Sun Kil Moon – Benji


Mark Kozalek, currently the only member of Sun Kil Moon, pours his heart out into this hour long venture into the mind of a middle aged man. Benji features contributions from Sonic Youth‘s Steve Shelley and various other indie artists, Kozalek reveals his insecurities through simple chord sequences, beautiful fingerpicking and his signature vocal style.

‘Carissa’ begins the album with sombre steel strung acoustic guitar accompanying Kozalek’s gravelly voice. The lyrical style of Kozalek adds a personal touch to this album. It is almost as if he is letting the listener into his own head. The mournful tone really translates well into the next couple of songs, ‘I Can’t Live Without My Mother’s Love’ and ‘Truck Driver’. The former of which has possibly the most heartfelt lyrics in the entire album, on par only with ‘I Love My Dad’. The latter of the two, begins with lyrics that set the tone immediately “My Uncle died in a fire on his birthday”. The dark, haunting guitar part very much accentuates the restrained anger, and even in the darkest part of the album, the vocal harmonies still brighten up the mood.

‘Jim Wise’ is the only track on this album which doesn’t feature a guitar, but instead a sweet sounding electric piano. With a female vocal harmony, this song really isolates itself from the rest of the album and almost acts as a divider between the two halves. It is in this track that Kozalek demonstrates his ability to tell a story through song. ‘I Love My Dad’ has such a kind chord sequence that is filled with nostalgia and a sense of humor. ‘I Watched The Film The Song Remains The Same’ features Kozalek’s mesmeric fingerpicking and lulls the listener into this introspective state of mind. The angelic backing vocals and the ethereal finishing solo makes for one of the most memorable moments in Benji. ‘Micheline’ is the tenth song on this album, reminiscent of ‘Carissa’, the kind, country feel is juxtaposed with tragic lyrics and it makes for quite the emotional journey in just over six minutes.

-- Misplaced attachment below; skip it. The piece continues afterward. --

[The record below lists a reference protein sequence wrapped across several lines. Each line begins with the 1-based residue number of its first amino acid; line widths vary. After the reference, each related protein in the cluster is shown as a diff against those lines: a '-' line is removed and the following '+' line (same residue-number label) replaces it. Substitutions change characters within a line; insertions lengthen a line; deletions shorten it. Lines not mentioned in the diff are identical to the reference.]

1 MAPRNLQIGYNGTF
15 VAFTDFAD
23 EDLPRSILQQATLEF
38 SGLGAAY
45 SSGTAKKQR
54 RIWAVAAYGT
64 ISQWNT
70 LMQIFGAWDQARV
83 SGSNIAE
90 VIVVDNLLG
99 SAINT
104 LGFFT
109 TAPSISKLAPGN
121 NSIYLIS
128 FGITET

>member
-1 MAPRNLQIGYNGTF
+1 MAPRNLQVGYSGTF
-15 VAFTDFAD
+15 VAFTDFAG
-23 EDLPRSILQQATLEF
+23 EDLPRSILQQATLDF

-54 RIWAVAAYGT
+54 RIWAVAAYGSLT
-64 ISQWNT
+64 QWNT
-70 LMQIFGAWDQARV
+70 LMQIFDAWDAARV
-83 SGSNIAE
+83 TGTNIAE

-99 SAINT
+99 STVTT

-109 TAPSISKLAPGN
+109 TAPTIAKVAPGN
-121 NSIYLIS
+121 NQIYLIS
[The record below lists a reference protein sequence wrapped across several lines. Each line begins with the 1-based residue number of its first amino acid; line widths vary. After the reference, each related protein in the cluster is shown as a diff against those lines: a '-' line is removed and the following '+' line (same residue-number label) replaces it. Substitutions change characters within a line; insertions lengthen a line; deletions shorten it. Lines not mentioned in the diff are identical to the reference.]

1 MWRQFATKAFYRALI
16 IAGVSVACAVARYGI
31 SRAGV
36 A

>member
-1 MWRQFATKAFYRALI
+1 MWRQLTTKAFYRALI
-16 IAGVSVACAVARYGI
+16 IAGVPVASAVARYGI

Last but certainly not least, ‘Ben’s My Friend’ sees the album to it’s end. This song doesn’t sound like anything on the album and really shouldn’t work, but it somehow does. With drums right at the start and shakers to give it some well received syncopation. This is probably the only song in Benji with a hook and even has a simultaneous guitar and saxophone solo. What makes this song even more impressive is that Kozalek just wrote it on a whim as a nod to Ben Gibbard of Death Cab for Cutie.

This is definitely an album to consider purchasing. The cathartic lyrics may seem overwhelming at first, but repeated listens reveal the meanings behind each track. Benji is the kind of album that requires the listener to take one hour to dedicate to it as not all of the tracks hold up to being played on their own. If you are willing to give this album some time, you definitely will not be disappointed.


Benji was released on 11/02/2014 on Caldo Verde Records.


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